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Humans struggle to predict aggression in dogs and other humans

A new study led by the Max Planck Institute of Geoanthropology has revealed that humans struggle to accurately predict aggressive behaviors in dogs or other humans. 

“Predictions about others’ future actions are crucial during social interactions, in order to react optimally. Another way to assess such interactions is to define the social context of the situations explicitly and categorize them according to their affective content,” wrote the study authors. 

“Here we investigate how humans assess aggressive, playful and neutral interactions between members of three species: human children, dogs and macaques.”

Study participants were presented with 27 video clips which included a non-verbal interaction between a pair of children, a pair of dogs, or a pair of macaques. The volunteers were divided into two groups that either predicted the outcome of each interaction or categorized the interaction as being playful, neutral or aggressive.

Considering that predicting aggression in dogs and humans could save a person from injury or even death, the researchers expected that participants would be best at recognizing aggression among these two species.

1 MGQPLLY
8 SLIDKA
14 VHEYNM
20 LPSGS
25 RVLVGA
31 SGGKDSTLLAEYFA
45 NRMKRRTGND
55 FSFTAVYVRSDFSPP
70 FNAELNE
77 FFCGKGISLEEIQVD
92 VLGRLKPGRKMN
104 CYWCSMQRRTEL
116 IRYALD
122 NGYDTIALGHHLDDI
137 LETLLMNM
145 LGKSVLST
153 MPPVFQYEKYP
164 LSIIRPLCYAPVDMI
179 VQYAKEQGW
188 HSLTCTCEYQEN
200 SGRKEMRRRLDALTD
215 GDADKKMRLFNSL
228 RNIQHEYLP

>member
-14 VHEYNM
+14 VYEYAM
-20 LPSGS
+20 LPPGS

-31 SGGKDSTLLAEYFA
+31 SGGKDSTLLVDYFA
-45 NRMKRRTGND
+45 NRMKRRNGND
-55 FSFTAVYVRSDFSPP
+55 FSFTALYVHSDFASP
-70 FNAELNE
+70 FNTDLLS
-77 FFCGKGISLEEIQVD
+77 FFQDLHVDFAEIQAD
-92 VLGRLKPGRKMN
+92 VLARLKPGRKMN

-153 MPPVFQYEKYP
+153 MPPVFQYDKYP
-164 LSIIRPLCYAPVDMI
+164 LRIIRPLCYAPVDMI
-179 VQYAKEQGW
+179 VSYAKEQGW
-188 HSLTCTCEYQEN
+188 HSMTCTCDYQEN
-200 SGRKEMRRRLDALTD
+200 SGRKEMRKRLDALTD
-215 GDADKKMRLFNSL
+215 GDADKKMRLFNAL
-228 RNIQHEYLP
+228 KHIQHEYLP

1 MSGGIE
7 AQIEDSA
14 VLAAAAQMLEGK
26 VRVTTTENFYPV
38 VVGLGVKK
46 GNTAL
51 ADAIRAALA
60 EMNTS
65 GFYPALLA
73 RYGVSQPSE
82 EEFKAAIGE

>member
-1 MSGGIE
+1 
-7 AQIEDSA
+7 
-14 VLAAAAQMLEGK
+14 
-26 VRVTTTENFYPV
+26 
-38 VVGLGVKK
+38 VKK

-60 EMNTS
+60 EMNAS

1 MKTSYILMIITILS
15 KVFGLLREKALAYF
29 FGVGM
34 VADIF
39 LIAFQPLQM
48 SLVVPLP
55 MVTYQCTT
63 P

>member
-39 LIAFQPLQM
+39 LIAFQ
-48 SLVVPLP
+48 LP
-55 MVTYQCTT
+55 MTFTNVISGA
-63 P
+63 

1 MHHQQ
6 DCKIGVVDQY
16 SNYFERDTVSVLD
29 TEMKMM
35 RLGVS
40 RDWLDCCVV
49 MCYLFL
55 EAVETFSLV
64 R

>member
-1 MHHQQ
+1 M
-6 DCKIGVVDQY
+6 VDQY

The experts were surprised to discover that the participants were not better at assessing human interactions compared to those of other species. The volunteers struggled to predict aggressive interactions in both humans and dogs.

“It is possible that we are biased to assume good intentions from other humans and from ‘man’s best friend,'” said study first author Theresa Epperlein. “Perhaps this bias prevents us from recognizing aggressive situations in these species.”  

“Our results underscore the fact that social interactions can often be ambiguous, and suggest that accurately predicting outcomes may be more advantageous than categorizing emotional contexts,” explained study senior author Juliane Bräuer.

The study is published in the journal PLoS ONE.

By Chrissy Sexton, Staff Writer

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